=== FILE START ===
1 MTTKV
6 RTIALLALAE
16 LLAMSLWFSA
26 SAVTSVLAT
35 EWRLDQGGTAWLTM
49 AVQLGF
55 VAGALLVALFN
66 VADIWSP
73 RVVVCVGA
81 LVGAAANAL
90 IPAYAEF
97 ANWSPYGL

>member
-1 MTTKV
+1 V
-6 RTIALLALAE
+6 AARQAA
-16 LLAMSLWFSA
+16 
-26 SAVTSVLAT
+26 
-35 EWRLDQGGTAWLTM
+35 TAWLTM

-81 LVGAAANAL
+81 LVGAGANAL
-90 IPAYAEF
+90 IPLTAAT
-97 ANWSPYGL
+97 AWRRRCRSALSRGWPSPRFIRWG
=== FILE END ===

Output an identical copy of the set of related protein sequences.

1 MTTKV
6 RTIALLALAE
16 LLAMSLWFSA
26 SAVTSVLAT
35 EWRLDQGGTAWLTM
49 AVQLGF
55 VAGALLVALFN
66 VADIWSP
73 RVVVCVGA
81 LVGAAANAL
90 IPAYAEF
97 ANWSPYGL

>member
-1 MTTKV
+1 V
-6 RTIALLALAE
+6 AARQAA
-16 LLAMSLWFSA
+16 
-26 SAVTSVLAT
+26 
-35 EWRLDQGGTAWLTM
+35 TAWLTM

-81 LVGAAANAL
+81 LVGAGANAL
-90 IPAYAEF
+90 IPLTAAT
-97 ANWSPYGL
+97 AWRRRCRSALSRGWPSPRFIRWG